Digital Ocean Tips

I’ve been hosting my WordPress sites with Digital Ocean for a few months now. It took me quite a while to learn how to manage everything, and I thought it would be worth sharing a few shortcuts and tricks I’ve picked up.

If you’re looking to migrate your sites to Digital Ocean, I also have a post on that.

SSH Shortcut

The way to get on the server is to SSH:

ssh [email protected]

However, no one wants to memorize an IP address or type that much. If you’re logging in a lot, set up an SSH alias.




Host example
User user

Now, you just need to type “ssh example” to get to your server.

Download Files from the Server

If you need to download a directory from the server, you can do that with scp:

scp -r [email protected]:/var/www/ .

This pulls the entire “wp-content” folder from your remote site into your current path on your local machine.

Reverse it to go the other way:

scp -r wp-content [email protected]:/var/www/

Syncing WordPress Files

If you’re developing locally, you probably need to occasionally sync files. Rsync is a great way to do that because it only downloads/uploads the files that have changed.

You can also exclude files you don’t want to sync, like a cache directory. Here’s one command I use all the time to pull down updates:

rsync -rvz --exclude "w3-total-cache" --progress [email protected]:/var/www/ /Users/Me/Sites/mysite/'

This syncs any changes in the “wp-content” folder on the remote server to the “wp-content” directory in “mysite” locally.

You can reverse the paths to go the other way (be careful!), and of course, set up an alias or shell script if you need to do this a lot.

Updating the Server

It seems like every time I log into the server there’s updates. Here’s how you get those:

sudo apt-get update # Fetches the list of available updates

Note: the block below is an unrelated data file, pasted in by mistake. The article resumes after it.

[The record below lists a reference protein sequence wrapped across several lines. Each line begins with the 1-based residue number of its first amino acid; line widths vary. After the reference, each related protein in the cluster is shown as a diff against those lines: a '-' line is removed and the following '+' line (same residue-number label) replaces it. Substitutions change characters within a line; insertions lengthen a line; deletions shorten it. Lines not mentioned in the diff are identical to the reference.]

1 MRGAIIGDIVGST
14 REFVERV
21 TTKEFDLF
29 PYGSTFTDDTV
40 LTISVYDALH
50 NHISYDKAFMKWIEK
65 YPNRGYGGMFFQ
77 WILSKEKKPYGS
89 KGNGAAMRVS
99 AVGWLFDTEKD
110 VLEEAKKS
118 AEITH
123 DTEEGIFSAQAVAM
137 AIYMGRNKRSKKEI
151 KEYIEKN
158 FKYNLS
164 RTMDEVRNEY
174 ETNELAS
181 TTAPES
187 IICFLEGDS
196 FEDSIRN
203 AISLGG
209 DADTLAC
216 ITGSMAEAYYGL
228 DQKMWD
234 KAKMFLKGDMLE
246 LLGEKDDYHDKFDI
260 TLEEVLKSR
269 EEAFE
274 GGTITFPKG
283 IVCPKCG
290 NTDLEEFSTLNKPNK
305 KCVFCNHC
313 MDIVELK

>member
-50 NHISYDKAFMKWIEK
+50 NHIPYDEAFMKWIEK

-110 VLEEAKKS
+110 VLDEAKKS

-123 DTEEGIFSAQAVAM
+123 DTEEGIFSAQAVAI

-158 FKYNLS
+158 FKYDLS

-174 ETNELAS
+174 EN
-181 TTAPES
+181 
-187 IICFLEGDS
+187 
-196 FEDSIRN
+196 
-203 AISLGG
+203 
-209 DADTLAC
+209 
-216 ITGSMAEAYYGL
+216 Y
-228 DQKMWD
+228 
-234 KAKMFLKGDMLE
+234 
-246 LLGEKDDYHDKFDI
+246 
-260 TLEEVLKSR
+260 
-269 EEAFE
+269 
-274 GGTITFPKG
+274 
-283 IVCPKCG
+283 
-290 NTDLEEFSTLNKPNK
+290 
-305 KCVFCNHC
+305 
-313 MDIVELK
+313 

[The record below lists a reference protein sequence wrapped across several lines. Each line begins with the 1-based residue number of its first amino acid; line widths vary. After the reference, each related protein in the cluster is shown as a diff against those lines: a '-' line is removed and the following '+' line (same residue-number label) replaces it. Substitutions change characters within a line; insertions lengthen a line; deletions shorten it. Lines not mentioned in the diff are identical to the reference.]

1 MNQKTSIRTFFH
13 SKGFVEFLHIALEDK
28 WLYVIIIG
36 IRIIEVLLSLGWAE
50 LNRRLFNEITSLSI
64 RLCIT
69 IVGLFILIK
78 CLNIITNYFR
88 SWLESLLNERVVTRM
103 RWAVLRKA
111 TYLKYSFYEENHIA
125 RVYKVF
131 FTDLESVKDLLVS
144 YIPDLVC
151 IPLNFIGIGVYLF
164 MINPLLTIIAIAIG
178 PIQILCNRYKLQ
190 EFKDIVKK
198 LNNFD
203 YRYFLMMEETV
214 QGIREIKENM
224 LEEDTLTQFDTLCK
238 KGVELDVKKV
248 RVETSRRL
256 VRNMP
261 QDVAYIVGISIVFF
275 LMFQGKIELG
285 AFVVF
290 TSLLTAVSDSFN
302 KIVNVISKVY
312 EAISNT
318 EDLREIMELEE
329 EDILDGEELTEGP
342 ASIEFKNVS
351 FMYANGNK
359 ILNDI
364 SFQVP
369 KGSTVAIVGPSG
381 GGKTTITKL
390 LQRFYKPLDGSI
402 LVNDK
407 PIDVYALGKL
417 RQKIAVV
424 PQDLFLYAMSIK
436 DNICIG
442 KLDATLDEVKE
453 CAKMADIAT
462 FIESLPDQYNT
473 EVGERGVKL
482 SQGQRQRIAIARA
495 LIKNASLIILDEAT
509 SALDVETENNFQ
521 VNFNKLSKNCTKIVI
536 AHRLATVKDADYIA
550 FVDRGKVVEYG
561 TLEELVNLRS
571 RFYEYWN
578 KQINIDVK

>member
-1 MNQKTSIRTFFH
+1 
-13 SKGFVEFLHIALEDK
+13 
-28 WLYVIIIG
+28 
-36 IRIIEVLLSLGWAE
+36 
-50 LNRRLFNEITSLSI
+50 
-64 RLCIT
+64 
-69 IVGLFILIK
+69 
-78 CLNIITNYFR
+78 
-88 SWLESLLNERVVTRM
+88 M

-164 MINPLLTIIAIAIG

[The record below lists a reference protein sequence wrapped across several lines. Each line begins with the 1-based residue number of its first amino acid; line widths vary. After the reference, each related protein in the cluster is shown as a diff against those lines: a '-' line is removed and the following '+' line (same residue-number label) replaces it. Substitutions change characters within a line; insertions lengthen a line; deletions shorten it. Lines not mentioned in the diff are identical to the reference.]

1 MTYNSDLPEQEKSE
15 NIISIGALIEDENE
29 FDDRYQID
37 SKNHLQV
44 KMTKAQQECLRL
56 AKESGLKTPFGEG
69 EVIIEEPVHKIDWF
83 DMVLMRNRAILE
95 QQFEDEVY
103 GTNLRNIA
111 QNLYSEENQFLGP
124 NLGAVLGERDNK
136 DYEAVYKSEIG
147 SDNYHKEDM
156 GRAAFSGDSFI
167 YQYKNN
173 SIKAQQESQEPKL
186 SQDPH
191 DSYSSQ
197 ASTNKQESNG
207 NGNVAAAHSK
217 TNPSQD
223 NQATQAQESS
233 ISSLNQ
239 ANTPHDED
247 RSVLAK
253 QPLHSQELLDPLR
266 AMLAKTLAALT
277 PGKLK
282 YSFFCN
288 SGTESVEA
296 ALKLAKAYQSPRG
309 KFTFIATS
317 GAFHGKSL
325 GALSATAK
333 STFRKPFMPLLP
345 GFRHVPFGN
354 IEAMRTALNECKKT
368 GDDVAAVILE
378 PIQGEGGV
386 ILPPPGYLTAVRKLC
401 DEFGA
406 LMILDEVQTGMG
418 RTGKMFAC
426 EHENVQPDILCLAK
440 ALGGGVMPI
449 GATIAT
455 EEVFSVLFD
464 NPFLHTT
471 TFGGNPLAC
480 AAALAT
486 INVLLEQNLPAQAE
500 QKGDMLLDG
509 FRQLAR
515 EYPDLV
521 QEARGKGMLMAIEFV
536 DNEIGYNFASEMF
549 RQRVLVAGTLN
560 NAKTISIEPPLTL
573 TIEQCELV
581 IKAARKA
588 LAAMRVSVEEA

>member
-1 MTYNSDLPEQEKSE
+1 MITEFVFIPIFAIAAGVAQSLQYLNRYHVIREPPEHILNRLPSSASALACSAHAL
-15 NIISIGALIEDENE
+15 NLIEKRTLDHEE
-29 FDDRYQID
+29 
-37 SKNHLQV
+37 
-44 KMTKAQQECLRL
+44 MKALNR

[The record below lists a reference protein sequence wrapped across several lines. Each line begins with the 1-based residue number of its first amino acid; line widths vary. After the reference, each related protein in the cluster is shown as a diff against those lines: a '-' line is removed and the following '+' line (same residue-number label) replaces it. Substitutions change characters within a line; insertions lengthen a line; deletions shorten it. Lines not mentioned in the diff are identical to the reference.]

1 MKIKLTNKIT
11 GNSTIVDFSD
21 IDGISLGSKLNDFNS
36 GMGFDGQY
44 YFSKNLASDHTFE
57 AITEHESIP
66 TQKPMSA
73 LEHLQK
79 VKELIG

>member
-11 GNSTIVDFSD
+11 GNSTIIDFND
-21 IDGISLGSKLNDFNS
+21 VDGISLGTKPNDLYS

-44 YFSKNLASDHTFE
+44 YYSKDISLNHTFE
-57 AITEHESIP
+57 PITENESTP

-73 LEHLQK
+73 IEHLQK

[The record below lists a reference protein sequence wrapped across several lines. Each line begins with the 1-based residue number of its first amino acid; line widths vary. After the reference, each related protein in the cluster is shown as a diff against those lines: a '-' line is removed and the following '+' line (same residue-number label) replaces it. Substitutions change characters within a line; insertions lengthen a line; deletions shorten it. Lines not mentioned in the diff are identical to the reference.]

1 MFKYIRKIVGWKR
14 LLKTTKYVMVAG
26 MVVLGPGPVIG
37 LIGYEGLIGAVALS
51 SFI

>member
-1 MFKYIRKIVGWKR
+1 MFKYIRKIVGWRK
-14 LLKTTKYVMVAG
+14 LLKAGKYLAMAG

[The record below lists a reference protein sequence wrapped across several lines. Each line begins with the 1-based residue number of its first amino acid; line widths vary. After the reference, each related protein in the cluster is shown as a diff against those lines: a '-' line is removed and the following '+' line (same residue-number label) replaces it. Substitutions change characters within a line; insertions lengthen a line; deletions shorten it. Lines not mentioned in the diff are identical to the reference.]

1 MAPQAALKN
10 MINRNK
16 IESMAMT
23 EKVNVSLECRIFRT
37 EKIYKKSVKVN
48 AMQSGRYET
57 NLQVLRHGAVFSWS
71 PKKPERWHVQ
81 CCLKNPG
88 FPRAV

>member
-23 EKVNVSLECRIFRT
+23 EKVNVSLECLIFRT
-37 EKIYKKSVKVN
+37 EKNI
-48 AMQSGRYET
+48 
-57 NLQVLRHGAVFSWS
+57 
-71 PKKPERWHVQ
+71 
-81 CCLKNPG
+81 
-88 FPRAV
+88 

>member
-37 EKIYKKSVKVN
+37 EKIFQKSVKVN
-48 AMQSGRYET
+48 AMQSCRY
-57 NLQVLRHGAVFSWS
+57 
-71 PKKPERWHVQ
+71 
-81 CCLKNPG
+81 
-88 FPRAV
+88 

sudo apt-get upgrade # Strictly upgrades the current packages
sudo apt-get dist-upgrade # Installs updates (new ones)

Restart MySQL

MySQL seems to conk out every now and then on Digital Ocean. Enabling Swap really helped with that. But sometimes you just need to:

/etc/init.d/mysql start

Cron Job to Restart MySQL

If MySQL conks out on a regular basis because of memory errors, it might be a good idea to upgrade the droplet. In my case, MySQL failed about every 3-4 weeks and overall CPU use was still low. So I just decided to set up a cron job instead. This runs every minute and will restart MySQL if it is down.

To set it up, log in and type:

sudo crontab -e

Then add this line to the bottom of your crontab:

* * * * * /etc/init.d/mysql start

For a more detailed account of how cron jobs work (or to set different times), read this.

I am new cron jobs, so if anyone has improvements/alternates to this approach I’d love to know it.

Restart Ngnix

service nginx reload

Hope some of these tips are useful! Feel free to share your own.

About Devin

I am a developer based in Austin, Texas. I run a little theme shop called DevPress and help manage a WooCommerce shop with Universal Yums. Find me on twitter @devinsays.

3 Responses

  1. Gabweb

    Take a look at It’s a great for using it ontop of DigitalOcean. is a tool to run websites on DigitalOcean much easier. It will do all the config stuff and install updates automatically.

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